Phillip Lai

Stuart Shave/Modern Art | 6 Fitzroy Square

Right from the start, you could be certain only that there would be no certainties. Just inside the door of this show, on the floor of the gallery’s lobby, Phillip Lai had installed Untitled (all works 2009). On and around a low pile of foam slabs of various sizes and thicknesses were four wine bottles, a couple of balls, and a baseball bat—a temporary resting place, perhaps, for a gregarious though security-minded vagrant. All of the objects are cast in sponge foam, but they are imperfect, looking as if parts of their surface layers have been left in the mold; the balls in particular seem almost purposefully distressed. A similar one was pictured in isolation on the mailer for the show, where it looked like nothing so much as a degraded globe. The slabs, too, far from being abject found material, have been carefully cast to appear just like what they actually are. Questions of occupation without possession, of simulation and dissimulation, of transience and vagrancy, of conviviality tempered by suspicion and the potential for brutality and oblivion, all arose in this initial doorstep encounter.

Untitled (smokes), is the aluminum framework of a temporary shop unit—like something one might find in the booking hall of a railway station or some such place of transit. Cigarettes, or bits of them, have been poked into several of the holes drilled through the frame, and a cheap disposable lighter rests on the lintel of the door opening. The whole construction is set, unfixed, atop a number of fruit pits: One slight nudge would knock it off its unstable perch. Lai’s last show at Modern Art, “Free to Meet for Coffee Sometime Soon,” offered a positive image of shared experience, commonality, and discursive engagement while remaining critical of any easy mapping of such activity onto broader models of social and political action; Untitled (smokes) maintains this complexity in its understated treatment of the conflicting prospects of contact and compromise held out to the individual through this shareable pleasure/poison. Such an individual—rootless, in search of orientation and placement in relation to others—is akin to what philosopher Giorgio Agamben has called a “whatever being,” where “whatever” signals not indifference, but that which always matters.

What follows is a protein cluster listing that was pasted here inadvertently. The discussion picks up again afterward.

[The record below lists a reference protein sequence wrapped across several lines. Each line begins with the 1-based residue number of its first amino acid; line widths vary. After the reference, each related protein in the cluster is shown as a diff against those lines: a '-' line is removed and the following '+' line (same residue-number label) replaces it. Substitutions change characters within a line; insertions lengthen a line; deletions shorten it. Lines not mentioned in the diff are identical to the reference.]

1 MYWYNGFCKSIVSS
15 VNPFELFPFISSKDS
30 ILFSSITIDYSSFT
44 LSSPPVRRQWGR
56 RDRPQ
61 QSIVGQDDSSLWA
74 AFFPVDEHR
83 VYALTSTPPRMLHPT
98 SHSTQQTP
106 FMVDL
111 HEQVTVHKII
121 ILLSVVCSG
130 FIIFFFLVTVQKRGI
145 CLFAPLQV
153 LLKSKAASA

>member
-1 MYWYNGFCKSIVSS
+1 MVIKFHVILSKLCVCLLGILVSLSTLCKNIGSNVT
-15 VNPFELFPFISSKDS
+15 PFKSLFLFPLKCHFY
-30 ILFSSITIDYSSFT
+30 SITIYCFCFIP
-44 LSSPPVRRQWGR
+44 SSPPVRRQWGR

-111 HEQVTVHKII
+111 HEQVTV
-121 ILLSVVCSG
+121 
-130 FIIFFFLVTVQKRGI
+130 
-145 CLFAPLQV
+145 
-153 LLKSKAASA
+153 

Other elements in the show were a pair of men’s black trousers made with a circular hole in the seat (Untitled [trousers]), a trompe l’oeil wall painting of a substantial rectangular gray panel with—again—circular holes at each of its corners (Ears, Eyes), an arrangement of white panels and screens reminiscent of the space under a domestic staircase (Untitled), and, at the rear of the gallery, a Plexiglas panel flush with the (false) wall fronting a somewhat distressed display case (Untitled). The board forming its floor is grubby and a little warped, and the side and rear panels look equally scuffed. In keeping with this well-used feel, the piece contains a worn motorcycle tire, a large crumpled-up sheet of dusty polyethylene, and some plastic packaging straps. A piece of wood, slightly longer than the vitrine is wide, is jammed between its sides. The whole thing is, according to Lai, inspired by the interior of a small truck he saw recently. It is a passing view of the itinerant, as well as an image of labor and exchange. The aluminum struts at each corner of the case echo those of Untitled (smokes), pulling that work—and by implication the show as a whole—further into the contested, problematic contemporary space of a world we cannot possess, yet to which we, disoriented, are irrevocably bound.

Michael Archer